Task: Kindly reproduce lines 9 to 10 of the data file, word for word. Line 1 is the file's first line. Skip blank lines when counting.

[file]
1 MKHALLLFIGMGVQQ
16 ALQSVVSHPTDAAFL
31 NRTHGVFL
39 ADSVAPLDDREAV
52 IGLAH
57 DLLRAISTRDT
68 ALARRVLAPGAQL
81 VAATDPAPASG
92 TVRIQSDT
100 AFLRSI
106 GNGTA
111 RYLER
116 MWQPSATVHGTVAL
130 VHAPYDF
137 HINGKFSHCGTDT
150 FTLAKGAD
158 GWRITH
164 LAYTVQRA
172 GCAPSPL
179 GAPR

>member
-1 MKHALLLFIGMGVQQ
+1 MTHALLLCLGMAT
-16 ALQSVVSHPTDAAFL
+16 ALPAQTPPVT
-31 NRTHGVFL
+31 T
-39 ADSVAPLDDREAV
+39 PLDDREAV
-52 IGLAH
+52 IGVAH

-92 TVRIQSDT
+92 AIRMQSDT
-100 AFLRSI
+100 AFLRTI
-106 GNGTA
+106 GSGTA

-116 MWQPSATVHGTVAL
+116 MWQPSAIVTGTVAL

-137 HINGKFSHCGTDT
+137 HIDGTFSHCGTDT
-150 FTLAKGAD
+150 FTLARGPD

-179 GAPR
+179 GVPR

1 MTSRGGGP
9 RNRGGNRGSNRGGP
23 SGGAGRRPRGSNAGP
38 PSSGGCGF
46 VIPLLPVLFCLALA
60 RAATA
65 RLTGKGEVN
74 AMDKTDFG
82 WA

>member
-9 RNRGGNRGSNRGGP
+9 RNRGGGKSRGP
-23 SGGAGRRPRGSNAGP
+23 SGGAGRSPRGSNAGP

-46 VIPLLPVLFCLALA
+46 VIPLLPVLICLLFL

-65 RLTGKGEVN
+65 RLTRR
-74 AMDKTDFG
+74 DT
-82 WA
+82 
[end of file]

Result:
92 TVRIQSDT
100 AFLRSI